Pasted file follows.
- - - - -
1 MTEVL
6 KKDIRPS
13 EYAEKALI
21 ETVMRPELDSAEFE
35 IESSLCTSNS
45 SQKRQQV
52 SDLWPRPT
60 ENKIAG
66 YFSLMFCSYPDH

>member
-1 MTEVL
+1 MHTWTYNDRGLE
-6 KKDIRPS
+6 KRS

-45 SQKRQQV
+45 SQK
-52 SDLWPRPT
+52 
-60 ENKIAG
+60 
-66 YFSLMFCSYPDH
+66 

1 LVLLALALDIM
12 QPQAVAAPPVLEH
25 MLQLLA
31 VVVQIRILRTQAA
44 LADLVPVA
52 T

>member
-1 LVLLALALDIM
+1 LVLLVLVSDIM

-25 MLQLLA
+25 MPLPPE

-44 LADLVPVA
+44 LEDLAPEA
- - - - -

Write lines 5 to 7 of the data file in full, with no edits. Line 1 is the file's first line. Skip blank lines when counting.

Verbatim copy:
35 IESSLCTSNS
45 SQKRQQV
52 SDLWPRPT